If you were hiring for an important role at your business, you would never choose a candidate who has zero experience in your industry, regardless of how impressive their CV is. The same logic applies to choosing a payment services provider.

When narrowing down your options, look for providers that understand your specific sector. Ask potential providers for examples of how they’ve supported other businesses in your industry and whether they have any case studies outlining their work. 

1.5. Reviews and reputation

As part of your research into payment service providers, consider how long the company has been doing business, read reviews from customers, and investigate which accrediting bodies they belong to. Although online reviews can be skewed and don’t always represent a business accurately, do what you can to get a better understanding of each provider’s reputation within the payments industry. Use this information to make a more informed decision. 

1.6. Customer service support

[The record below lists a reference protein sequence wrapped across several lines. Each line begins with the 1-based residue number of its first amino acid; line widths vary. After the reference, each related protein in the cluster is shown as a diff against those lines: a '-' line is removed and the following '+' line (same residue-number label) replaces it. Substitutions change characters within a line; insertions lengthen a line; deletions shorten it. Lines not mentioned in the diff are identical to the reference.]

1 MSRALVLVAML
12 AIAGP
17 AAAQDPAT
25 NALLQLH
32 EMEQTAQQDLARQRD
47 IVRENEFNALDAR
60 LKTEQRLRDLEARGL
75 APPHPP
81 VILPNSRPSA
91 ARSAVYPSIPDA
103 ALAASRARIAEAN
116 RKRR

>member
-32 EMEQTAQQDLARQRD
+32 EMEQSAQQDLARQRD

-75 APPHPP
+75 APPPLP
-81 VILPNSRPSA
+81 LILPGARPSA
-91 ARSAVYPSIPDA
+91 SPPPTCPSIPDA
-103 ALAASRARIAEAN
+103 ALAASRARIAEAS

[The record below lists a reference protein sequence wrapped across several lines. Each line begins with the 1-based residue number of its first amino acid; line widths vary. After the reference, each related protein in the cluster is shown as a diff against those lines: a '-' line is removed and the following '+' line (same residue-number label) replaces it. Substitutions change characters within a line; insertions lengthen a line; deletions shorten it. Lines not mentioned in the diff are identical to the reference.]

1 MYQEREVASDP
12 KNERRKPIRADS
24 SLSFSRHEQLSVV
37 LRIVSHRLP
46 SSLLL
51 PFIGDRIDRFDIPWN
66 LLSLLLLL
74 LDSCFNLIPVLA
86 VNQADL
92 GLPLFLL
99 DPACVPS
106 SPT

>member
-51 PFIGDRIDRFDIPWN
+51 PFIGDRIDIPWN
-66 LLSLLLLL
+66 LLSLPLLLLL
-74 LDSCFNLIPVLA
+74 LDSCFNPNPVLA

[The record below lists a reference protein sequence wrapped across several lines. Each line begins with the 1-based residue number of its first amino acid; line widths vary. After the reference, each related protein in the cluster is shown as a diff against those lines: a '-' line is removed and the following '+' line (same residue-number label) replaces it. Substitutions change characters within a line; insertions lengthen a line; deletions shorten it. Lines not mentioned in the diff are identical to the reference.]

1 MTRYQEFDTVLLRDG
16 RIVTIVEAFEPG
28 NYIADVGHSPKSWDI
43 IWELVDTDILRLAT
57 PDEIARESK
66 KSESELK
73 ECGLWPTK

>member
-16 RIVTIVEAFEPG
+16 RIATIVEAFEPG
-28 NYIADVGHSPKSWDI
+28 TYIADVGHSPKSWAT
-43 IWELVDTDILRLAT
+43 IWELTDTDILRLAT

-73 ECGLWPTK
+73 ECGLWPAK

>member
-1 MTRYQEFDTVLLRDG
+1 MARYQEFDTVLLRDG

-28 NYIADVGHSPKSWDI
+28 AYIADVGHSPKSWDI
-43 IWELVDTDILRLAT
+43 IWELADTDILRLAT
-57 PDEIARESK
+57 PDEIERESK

Last but certainly not least, choose a merchant services provider that’s available and responsive to your customer service requests. In the event that you need to troubleshoot an issue with your card terminals, or ask for help with system updates, you’ll want a provider that will quickly and effectively attend to your concerns. 

Top tip: Choose a payment service provider that assigns you a dedicated account manager, provides support in your local language, and is available for real-time assistance 24/7. 

Step 2: Create or apply for a merchant account
Once you’ve chosen a merchant services provider, submit an application form for a merchant account. As part of this process, you’ll likely be asked the provide basic business and financial information, including: 
- Business name, incorporation documents, tax ID, etc.
- Historic financial reports, balance sheets, forecasts, etc.
- Operational details, including business location and types of products/services you plan to sell.

Most merchant account applications are approved within a few days, or even quicker. However, if your business is considered “high risk,” it can take several weeks. High risk businesses are typically those associated with high chargeback rates (e.g. betting agencies, adult entertainement businesses, pawn shops, etc.).

When your merchant account is approved, you’ll be given access to online account (often referred to as a “merchant dashboard”) where you can view transaction reports, manage refunds, monitor chargebacks, and analyse sales data. You’ll also be set up with a merchant ID, a unique 15-digit number that links each customer payment to your merchant account, ensuring all funds arrive at the right place.

Step 3: Customise your payment options